Category: worldSource: nytJun 4th, 2022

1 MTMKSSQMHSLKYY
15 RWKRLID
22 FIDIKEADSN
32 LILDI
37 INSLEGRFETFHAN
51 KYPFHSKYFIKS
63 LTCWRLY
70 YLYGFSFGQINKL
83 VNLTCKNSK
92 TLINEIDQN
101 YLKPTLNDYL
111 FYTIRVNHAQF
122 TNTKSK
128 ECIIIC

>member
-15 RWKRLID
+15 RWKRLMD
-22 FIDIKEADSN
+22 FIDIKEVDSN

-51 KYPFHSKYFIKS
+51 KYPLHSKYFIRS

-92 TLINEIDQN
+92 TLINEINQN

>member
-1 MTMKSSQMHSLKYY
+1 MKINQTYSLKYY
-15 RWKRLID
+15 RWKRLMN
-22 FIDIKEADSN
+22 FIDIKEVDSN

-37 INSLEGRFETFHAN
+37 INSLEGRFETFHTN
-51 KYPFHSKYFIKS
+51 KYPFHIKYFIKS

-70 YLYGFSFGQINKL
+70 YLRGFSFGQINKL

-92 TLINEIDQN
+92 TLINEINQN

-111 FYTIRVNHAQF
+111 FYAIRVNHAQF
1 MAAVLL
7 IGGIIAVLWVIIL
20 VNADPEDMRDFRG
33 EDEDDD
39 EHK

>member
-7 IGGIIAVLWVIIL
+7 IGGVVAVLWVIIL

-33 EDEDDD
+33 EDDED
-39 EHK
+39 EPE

Hedges: No Way Out But War